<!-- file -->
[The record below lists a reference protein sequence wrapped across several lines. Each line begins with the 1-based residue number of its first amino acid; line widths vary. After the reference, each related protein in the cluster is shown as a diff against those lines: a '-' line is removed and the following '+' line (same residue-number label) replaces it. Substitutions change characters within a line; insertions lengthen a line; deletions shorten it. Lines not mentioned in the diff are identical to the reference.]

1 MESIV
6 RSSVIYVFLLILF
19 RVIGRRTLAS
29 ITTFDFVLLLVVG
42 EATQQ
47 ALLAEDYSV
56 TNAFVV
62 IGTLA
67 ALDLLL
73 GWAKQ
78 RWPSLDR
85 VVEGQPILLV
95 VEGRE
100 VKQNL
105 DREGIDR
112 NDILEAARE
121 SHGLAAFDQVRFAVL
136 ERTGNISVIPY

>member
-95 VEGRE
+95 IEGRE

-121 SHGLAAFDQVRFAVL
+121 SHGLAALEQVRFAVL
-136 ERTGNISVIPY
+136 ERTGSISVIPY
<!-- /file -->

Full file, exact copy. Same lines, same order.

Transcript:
[The record below lists a reference protein sequence wrapped across several lines. Each line begins with the 1-based residue number of its first amino acid; line widths vary. After the reference, each related protein in the cluster is shown as a diff against those lines: a '-' line is removed and the following '+' line (same residue-number label) replaces it. Substitutions change characters within a line; insertions lengthen a line; deletions shorten it. Lines not mentioned in the diff are identical to the reference.]

1 MESIV
6 RSSVIYVFLLILF
19 RVIGRRTLAS
29 ITTFDFVLLLVVG
42 EATQQ
47 ALLAEDYSV
56 TNAFVV
62 IGTLA
67 ALDLLL
73 GWAKQ
78 RWPSLDR
85 VVEGQPILLV
95 VEGRE
100 VKQNL
105 DREGIDR
112 NDILEAARE
121 SHGLAAFDQVRFAVL
136 ERTGNISVIPY

>member
-95 VEGRE
+95 IEGRE

-121 SHGLAAFDQVRFAVL
+121 SHGLAALEQVRFAVL
-136 ERTGNISVIPY
+136 ERTGSISVIPY